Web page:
In the decades of the mid-twentieth century, as the world became increasingly less human so too did modernism’s imperative to societal and artistic progression. If the European far right had exposed our darkest underside, then the inexorable march of technological change simultaneously revealed the utopian horizon of a post-human future. Chance processes, indeterminacy in performance, the algorithmic organisation of sound – all were presented as alternatives to the worn out notion of the genius composer expressing their oh-so tumultuous inner feels. Yet, of course, the artist can never fully erase the trace of their hand; it’s no small irony that John Cage, such an uncompromising adherent to unhuman composition, is a household name. But can we glimpse, through these pieces – these processes, systems, indeterminacies – a world of sound freed from the sullying intervention of the human will?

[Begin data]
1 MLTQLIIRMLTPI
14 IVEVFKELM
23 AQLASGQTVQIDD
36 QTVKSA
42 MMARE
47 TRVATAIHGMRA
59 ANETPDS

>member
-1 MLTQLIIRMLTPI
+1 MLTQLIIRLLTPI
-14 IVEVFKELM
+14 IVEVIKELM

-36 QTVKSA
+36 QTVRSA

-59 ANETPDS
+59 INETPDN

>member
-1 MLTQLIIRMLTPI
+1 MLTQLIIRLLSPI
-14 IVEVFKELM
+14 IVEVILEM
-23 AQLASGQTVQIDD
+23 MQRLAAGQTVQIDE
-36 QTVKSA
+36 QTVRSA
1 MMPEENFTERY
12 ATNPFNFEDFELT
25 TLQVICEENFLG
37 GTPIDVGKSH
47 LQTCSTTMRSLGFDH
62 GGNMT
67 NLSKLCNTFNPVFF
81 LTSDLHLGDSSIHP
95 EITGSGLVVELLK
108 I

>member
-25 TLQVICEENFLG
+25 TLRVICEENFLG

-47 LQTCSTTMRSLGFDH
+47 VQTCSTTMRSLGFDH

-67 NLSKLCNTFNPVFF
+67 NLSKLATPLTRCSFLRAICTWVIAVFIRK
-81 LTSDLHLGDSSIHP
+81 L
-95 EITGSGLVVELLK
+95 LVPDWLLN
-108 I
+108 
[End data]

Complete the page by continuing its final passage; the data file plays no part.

1. Music of Changes (first movement), John Cage (1951)
2. Voyage into the Golden Screen (second movement), Per Nørgård (1968)
3. Come Out, Steve Reich (1966)
4. Duo For Violinist and Pianist, Christian Wolff (1961)
5. Venetian Games (first movement), Witold Lutosławski (1961)
6. Kreuzspiel, Karlheinz Stockhausen (1951)
Image: John Cage